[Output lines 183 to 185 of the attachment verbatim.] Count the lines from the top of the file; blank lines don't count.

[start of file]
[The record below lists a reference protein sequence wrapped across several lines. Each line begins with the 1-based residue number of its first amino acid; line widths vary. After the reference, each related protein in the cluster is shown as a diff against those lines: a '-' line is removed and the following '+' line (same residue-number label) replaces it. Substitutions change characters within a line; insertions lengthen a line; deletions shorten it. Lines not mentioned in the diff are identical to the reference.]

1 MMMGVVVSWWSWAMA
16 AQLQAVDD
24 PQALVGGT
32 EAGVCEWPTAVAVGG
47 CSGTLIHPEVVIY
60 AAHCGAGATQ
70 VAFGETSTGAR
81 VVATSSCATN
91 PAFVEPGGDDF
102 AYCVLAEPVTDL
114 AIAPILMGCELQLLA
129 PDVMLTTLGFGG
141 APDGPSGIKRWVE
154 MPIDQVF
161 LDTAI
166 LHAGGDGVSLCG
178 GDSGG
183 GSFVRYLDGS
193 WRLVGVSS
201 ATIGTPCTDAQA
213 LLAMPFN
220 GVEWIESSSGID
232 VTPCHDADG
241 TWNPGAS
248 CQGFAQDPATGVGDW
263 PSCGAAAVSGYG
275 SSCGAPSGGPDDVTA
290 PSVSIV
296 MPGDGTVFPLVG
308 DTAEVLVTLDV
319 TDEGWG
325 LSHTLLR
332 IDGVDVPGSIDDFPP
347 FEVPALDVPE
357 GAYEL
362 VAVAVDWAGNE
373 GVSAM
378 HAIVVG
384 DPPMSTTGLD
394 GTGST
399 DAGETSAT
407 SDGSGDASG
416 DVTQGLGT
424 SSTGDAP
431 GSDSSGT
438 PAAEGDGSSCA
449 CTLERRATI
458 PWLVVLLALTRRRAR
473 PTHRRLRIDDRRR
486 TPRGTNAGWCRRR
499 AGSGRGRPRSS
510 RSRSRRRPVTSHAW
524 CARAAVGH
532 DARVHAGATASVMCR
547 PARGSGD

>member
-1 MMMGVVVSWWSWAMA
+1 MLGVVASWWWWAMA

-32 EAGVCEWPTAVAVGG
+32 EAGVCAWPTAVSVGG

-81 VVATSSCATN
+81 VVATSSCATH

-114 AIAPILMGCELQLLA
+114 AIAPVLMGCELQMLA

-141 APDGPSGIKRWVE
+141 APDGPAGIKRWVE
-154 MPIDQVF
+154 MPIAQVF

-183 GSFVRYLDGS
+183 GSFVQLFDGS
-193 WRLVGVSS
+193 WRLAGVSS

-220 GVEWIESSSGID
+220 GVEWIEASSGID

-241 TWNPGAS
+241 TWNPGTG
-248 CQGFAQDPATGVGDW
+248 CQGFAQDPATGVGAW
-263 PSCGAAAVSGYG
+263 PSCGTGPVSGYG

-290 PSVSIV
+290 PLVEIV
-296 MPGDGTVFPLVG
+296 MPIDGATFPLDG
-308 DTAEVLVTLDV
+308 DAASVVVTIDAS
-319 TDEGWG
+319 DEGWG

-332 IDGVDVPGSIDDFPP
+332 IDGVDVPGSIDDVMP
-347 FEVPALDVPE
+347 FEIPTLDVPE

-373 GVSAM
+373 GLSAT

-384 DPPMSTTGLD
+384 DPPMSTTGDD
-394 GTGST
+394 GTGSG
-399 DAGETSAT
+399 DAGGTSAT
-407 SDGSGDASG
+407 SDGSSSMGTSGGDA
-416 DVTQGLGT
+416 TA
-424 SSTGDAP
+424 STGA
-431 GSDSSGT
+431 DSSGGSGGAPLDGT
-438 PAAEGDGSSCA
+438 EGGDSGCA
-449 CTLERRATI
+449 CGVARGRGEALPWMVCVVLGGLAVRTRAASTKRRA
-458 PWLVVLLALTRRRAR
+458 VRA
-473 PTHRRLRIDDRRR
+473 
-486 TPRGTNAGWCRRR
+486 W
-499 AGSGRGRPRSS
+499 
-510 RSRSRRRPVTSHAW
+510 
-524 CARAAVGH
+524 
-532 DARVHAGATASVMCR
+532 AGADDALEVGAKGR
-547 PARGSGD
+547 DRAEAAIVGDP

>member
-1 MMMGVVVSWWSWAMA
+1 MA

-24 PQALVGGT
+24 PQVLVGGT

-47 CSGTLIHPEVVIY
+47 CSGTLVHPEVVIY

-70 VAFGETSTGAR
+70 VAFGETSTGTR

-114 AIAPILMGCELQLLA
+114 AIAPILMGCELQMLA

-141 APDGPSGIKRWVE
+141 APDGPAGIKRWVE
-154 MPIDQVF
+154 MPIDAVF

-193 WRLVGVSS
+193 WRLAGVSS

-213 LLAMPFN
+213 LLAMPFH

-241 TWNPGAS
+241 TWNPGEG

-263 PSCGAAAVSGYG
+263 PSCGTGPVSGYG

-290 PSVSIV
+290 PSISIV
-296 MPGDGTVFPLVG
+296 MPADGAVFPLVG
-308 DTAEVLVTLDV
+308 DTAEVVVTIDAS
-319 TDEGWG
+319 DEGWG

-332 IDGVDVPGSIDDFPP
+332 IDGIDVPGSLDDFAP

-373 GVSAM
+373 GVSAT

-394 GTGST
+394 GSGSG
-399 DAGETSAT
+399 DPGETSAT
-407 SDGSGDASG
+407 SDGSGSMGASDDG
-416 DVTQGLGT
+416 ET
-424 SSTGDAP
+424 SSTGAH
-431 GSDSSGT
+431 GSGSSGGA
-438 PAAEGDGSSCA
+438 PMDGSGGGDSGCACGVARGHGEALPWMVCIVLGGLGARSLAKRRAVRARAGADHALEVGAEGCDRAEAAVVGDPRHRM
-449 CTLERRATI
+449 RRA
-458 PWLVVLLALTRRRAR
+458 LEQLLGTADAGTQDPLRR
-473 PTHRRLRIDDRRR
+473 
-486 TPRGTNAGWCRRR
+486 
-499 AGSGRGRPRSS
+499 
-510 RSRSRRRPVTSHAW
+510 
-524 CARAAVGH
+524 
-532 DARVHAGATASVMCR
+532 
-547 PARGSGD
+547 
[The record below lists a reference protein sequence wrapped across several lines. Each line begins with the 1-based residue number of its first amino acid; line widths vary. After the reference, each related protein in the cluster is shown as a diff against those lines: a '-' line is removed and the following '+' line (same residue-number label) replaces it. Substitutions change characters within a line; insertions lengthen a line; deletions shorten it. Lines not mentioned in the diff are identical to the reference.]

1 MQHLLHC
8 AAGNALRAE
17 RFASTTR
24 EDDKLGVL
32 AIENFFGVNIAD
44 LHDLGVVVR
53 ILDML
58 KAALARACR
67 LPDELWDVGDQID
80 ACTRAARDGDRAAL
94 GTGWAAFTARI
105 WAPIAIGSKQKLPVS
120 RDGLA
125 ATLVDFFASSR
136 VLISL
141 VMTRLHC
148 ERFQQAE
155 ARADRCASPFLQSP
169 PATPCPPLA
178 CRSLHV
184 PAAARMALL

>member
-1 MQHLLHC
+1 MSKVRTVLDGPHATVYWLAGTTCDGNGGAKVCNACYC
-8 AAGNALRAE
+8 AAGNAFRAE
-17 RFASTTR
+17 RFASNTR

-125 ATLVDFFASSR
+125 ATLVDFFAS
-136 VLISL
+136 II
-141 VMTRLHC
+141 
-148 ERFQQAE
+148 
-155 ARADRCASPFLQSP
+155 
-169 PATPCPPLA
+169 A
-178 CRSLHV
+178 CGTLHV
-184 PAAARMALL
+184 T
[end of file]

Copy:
-473 PTHRRLRIDDRRR
+473 
-486 TPRGTNAGWCRRR